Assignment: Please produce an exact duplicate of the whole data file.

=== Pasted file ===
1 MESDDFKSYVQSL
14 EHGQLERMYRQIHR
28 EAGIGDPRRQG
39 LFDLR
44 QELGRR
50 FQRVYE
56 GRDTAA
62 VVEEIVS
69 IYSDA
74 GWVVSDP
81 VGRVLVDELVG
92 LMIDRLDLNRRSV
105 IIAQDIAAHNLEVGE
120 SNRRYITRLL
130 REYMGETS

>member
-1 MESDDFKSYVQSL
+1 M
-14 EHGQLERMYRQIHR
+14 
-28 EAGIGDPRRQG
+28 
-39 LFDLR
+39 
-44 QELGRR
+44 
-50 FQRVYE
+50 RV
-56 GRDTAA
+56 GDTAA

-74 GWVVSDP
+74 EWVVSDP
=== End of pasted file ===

1 MESDDFKSYVQSL
14 EHGQLERMYRQIHR
28 EAGIGDPRRQG
39 LFDLR
44 QELGRR
50 FQRVYE
56 GRDTAA
62 VVEEIVS
69 IYSDA
74 GWVVSDP
81 VGRVLVDELVG
92 LMIDRLDLNRRSV
105 IIAQDIAAHNLEVGE
120 SNRRYITRLL
130 REYMGETS

>member
-1 MESDDFKSYVQSL
+1 M
-14 EHGQLERMYRQIHR
+14 
-28 EAGIGDPRRQG
+28 
-39 LFDLR
+39 
-44 QELGRR
+44 
-50 FQRVYE
+50 RV
-56 GRDTAA
+56 GDTAA

-74 GWVVSDP
+74 EWVVSDP